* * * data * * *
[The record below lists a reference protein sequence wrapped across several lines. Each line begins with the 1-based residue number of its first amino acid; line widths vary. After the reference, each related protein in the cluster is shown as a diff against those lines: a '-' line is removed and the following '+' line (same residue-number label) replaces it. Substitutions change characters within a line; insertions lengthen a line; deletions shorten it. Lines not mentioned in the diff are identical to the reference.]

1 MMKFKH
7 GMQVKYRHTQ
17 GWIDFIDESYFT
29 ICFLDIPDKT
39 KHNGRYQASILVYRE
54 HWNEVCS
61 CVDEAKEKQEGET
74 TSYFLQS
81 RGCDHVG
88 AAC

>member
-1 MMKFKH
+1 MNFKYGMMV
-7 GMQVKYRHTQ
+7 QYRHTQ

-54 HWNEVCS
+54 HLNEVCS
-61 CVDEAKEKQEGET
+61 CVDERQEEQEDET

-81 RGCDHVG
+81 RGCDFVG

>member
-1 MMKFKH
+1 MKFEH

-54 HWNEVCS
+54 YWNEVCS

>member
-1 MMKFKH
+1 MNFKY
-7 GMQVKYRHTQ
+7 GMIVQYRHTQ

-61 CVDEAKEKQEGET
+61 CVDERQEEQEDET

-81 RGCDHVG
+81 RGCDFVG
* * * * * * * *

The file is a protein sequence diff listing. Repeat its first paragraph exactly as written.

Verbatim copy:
[The record below lists a reference protein sequence wrapped across several lines. Each line begins with the 1-based residue number of its first amino acid; line widths vary. After the reference, each related protein in the cluster is shown as a diff against those lines: a '-' line is removed and the following '+' line (same residue-number label) replaces it. Substitutions change characters within a line; insertions lengthen a line; deletions shorten it. Lines not mentioned in the diff are identical to the reference.]